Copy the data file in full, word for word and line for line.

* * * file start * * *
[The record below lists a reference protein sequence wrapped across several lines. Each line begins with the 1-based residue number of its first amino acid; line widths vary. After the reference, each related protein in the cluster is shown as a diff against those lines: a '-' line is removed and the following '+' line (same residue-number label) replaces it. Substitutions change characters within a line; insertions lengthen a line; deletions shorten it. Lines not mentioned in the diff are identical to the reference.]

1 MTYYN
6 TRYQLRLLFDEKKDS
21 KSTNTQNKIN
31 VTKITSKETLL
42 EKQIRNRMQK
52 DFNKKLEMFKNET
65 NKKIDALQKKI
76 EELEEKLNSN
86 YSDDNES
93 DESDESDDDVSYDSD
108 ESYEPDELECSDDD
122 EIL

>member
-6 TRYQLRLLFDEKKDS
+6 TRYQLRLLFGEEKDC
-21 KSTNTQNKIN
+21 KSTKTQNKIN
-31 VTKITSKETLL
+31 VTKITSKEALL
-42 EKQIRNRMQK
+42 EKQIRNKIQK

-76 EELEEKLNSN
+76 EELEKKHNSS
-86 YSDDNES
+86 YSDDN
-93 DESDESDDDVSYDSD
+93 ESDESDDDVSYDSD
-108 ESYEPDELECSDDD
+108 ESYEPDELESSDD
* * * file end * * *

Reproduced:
[The record below lists a reference protein sequence wrapped across several lines. Each line begins with the 1-based residue number of its first amino acid; line widths vary. After the reference, each related protein in the cluster is shown as a diff against those lines: a '-' line is removed and the following '+' line (same residue-number label) replaces it. Substitutions change characters within a line; insertions lengthen a line; deletions shorten it. Lines not mentioned in the diff are identical to the reference.]

1 MTYYN
6 TRYQLRLLFDEKKDS
21 KSTNTQNKIN
31 VTKITSKETLL
42 EKQIRNRMQK
52 DFNKKLEMFKNET
65 NKKIDALQKKI
76 EELEEKLNSN
86 YSDDNES
93 DESDESDDDVSYDSD
108 ESYEPDELECSDDD
122 EIL

>member
-6 TRYQLRLLFDEKKDS
+6 TRYQLRLLFGEEKDC
-21 KSTNTQNKIN
+21 KSTKTQNKIN
-31 VTKITSKETLL
+31 VTKITSKEALL
-42 EKQIRNRMQK
+42 EKQIRNKIQK

-76 EELEEKLNSN
+76 EELEKKHNSS
-86 YSDDNES
+86 YSDDN
-93 DESDESDDDVSYDSD
+93 ESDESDDDVSYDSD
-108 ESYEPDELECSDDD
+108 ESYEPDELESSDD